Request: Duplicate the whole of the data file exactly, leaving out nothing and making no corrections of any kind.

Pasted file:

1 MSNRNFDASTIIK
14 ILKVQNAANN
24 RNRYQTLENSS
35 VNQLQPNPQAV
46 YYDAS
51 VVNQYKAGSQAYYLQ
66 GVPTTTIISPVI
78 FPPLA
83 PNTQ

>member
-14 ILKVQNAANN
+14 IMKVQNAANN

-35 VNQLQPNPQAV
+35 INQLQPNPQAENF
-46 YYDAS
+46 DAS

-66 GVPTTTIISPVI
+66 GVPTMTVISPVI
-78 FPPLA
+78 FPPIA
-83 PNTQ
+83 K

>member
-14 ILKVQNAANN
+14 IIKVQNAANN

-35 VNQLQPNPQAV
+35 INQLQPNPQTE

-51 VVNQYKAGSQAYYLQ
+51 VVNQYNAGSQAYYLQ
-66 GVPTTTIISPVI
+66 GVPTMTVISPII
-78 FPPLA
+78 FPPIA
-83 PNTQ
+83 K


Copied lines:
1 MSNRNFDASTIIK
14 ILKVQNAANN
24 RNRYQTLENSS
35 VNQLQPNPQAV
46 YYDAS
51 VVNQYKAGSQAYYLQ
66 GVPTTTIISPVI
78 FPPLA
83 PNTQ

>member
-14 ILKVQNAANN
+14 IMKVQNAANN

-35 VNQLQPNPQAV
+35 INQLQPNPQAENF
-46 YYDAS
+46 DAS

-66 GVPTTTIISPVI
+66 GVPTMTVISPVI
-78 FPPLA
+78 FPPIA
-83 PNTQ
+83 K

>member
-14 ILKVQNAANN
+14 IIKVQNAANN

-35 VNQLQPNPQAV
+35 INQLQPNPQTE

-51 VVNQYKAGSQAYYLQ
+51 VVNQYNAGSQAYYLQ
-66 GVPTTTIISPVI
+66 GVPTMTVISPII
-78 FPPLA
+78 FPPIA
-83 PNTQ
+83 K